Survey: Hurricane Ike Reshaped Seafloor, Pushed Sand Out To Sea Off Galveston Island
Austin, Texas - Oct 30, 2008 16:02 EST

Conducting a rapid response research mission after Hurricane Ike, scientists at The University of Texas at Austin surveyed the inlet between Galveston Bay and the Gulf of Mexico, discovering the hurricane significantly reshaped the seafloor and likely carried an enormous...
 
Japanese Whale Researchers: Animal Planet Collaborated With Ecoterrorists During 'Whale Wars' Production
Washington, D.C. - Oct 30, 2008 14:32 EST

The Institute of Cetacean Research (ICR), a Japanese scientific body that studies whales, today accused the United States television broadcast channel Animal Planet of involvement in ecoterrorism, following criminal attacks against its research ships in the Antarctic Ocean. (See footage...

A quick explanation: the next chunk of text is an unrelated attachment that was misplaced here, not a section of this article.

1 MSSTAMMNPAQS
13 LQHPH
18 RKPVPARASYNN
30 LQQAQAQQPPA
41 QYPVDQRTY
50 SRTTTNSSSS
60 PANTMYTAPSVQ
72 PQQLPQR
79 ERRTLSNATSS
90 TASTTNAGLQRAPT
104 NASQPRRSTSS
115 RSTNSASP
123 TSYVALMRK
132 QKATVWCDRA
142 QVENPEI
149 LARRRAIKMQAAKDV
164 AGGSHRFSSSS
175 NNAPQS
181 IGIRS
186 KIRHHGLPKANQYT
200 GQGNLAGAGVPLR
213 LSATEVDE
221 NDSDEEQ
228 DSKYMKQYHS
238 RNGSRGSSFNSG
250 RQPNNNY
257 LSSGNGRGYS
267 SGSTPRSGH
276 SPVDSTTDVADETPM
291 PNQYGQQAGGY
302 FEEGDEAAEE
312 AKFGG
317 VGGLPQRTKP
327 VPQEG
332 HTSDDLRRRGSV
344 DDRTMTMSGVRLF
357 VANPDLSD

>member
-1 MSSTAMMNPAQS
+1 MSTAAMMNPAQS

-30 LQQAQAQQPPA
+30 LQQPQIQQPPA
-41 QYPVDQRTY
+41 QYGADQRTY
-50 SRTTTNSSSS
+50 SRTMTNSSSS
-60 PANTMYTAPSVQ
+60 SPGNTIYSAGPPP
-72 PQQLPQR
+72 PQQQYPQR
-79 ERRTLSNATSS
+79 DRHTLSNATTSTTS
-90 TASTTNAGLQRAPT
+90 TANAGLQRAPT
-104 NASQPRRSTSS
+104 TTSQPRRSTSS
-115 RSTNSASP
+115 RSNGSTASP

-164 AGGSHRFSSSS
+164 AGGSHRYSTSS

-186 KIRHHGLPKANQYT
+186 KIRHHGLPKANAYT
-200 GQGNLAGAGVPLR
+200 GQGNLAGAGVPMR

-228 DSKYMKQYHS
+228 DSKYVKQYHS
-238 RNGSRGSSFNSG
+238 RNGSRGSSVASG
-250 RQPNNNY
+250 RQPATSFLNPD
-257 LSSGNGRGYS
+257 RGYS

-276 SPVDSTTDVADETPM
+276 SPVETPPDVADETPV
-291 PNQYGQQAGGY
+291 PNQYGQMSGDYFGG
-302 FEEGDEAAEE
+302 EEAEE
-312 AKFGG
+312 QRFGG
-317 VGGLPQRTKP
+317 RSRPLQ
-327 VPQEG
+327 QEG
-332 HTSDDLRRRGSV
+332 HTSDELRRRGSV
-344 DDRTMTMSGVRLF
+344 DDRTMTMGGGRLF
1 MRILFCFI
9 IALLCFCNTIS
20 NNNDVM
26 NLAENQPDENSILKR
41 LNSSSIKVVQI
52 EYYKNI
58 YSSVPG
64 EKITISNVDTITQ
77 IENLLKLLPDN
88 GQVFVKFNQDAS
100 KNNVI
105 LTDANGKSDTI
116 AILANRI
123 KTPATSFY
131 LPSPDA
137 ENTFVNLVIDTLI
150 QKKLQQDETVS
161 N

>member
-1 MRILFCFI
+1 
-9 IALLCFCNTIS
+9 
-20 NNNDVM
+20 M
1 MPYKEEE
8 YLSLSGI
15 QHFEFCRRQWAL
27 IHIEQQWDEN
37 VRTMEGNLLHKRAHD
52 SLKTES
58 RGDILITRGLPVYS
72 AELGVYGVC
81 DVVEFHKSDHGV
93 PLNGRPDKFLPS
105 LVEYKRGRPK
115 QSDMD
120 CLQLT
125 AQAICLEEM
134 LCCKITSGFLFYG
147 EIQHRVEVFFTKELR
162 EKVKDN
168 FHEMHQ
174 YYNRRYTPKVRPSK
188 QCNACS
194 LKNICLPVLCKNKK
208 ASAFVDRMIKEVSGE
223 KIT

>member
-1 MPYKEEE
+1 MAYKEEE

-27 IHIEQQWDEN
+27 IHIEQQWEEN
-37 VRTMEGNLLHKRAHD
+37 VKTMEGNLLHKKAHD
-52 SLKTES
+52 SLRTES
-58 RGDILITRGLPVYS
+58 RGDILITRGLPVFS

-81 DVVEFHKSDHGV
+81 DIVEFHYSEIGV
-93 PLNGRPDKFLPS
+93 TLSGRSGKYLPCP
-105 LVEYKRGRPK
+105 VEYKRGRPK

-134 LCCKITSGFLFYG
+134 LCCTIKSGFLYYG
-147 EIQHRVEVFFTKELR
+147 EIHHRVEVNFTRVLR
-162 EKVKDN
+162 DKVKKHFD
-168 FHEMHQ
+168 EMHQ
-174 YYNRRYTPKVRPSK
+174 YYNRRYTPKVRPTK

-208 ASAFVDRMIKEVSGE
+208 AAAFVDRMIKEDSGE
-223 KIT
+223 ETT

Scientists Celebrate As 1,000th Giant Bluefin Tuna Tagged
Babylon, New York - Oct 29, 2008 22:27 EST

A giant Atlantic bluefin tuna weighing more than half a ton had the honor of being fitted with the 1000th electronic tracking tag placed on this threatened species when it was caught and released on Monday (October 20) in the...
 
Study: One-third Of World's Fish Catches Are Being Wasted As Animal Feed; 'It Defies Reason'
Stony Brook, New York - Oct 29, 2008 19:31 EST

An alarming new study to be published in November in the Annual Review of Environment and Resources finds that one-third of the world’s marine fish catches are ground up and fed to farm-raised fish, pigs, and poultry, squandering a precious...
 
Sacred Seashell: Virgin Mary Washes Ashore Along Virginia Coast; 'I Have To Do Something With This'
Wilmington, Virginia - Oct 29, 2008 19:24 EST

UNC Wilmington Senior Tom Benedict was strolling along Wrightsville Beach when he stumbled upon a seemingly sacred sea shell. "I saw it in the sand, looked down and said, man this really looks like the Virgin Mary. I have to...
 
Scientists Find Evidence Of Tsunamis On Indian Ocean Shores Long Before 2004; 'Infrequent And Catastrophic'